Preparing for a child’s vaccination
As a parent or guardian, there are a number of things you can consider before you take your child for their COVID-19 vaccine, to help make it a positive experience for them.
Remember, your child will need a second dose and they will receive other vaccines in the future.
If your child is anxious about receiving the vaccine or has additional needs, planning ahead and talking to them and your GP can help.
Children can receive additional support through vaccination centres if they are scared of needles, have a disability, behavioural difficulties or other needs.
What you need to bring
To make your child’s vaccination as smooth as possible, you will need to bring:
- proof of your child’s age (e.g., their birth certificate, passport or school card)
- your Medicare card, if you have one
Each child must be accompanied by a parent or guardian who will provide consent for vaccination. You can also provide your child with a signed consent form (external link) to take to their appointment if you cannot attend.
What you can expect on the day
Some children might be anxious about getting their COVID-19 vaccine or being in a new environment - this is normal.
An experienced immuniser trained to work with children of all ages, abilities and backgrounds will be on hand to give your child their vaccine.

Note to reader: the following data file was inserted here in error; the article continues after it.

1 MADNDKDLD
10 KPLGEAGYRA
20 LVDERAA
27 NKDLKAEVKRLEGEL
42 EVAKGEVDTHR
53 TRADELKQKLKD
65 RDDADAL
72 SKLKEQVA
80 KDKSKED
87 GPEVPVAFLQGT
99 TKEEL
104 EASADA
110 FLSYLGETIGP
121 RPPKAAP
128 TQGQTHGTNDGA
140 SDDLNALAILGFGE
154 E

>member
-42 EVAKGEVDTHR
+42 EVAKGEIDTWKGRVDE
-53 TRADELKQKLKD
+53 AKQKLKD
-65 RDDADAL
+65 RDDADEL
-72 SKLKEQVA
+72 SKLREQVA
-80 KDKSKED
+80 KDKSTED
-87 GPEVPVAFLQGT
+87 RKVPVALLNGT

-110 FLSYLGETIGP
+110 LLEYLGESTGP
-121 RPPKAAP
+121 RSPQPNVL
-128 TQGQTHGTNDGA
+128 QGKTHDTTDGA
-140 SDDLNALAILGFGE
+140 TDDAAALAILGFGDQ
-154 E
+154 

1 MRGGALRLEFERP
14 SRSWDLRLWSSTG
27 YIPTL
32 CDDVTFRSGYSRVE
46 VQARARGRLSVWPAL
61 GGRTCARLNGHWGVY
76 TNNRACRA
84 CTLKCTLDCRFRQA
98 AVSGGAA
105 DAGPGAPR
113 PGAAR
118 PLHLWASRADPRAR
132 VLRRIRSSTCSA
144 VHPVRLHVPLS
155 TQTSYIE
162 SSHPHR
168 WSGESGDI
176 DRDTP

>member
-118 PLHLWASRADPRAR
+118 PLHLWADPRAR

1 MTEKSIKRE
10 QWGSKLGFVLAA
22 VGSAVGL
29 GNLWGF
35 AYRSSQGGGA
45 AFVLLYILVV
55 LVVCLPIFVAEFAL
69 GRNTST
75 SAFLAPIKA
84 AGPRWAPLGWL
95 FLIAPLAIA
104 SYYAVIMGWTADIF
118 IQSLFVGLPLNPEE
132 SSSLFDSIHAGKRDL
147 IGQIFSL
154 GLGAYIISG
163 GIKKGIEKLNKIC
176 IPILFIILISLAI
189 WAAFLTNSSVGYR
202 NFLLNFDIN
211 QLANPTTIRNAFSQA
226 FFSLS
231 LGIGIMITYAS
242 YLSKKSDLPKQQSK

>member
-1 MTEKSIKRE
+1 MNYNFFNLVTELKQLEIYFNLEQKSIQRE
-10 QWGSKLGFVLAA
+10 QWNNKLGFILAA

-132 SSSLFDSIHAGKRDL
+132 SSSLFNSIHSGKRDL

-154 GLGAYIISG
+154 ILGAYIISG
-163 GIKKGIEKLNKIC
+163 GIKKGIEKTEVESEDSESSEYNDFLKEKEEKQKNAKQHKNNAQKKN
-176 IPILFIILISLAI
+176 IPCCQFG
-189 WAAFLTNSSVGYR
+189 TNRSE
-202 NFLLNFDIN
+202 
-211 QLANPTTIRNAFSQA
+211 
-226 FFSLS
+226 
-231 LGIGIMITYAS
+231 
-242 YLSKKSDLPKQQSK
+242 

If your child is overly nervous, immunisers might use visual distractions or vaccination aids to help calm your child.
Having conversations with your child or dependant about vaccination
It’s natural for children to be curious and have lots of questions about COVID-19 and vaccinations. Here’s some tips for having conversations with your child or dependant:
- Stay up to date with the latest information and advice through trusted health resources and websites
- Start a conversation and listen to your children’s response. Invite them to share what they have heard and acknowledge any fears they have about being vaccinated
- Be open about the vaccine and the vaccination process. Acknowledge the pain but put it into context. Depending on their age, you could liken getting a vaccine to having a superhero shield against disease.
More information is available from the Australian Government (external link).